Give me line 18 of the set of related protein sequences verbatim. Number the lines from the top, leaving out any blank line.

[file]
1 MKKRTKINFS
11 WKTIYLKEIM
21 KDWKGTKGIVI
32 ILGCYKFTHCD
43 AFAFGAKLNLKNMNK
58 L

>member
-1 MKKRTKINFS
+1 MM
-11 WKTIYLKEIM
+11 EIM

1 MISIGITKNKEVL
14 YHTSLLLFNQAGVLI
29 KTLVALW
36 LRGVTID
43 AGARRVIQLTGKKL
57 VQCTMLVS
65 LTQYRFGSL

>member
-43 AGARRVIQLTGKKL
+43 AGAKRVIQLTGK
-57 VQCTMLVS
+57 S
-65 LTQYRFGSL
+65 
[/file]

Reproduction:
65 LTQYRFGSL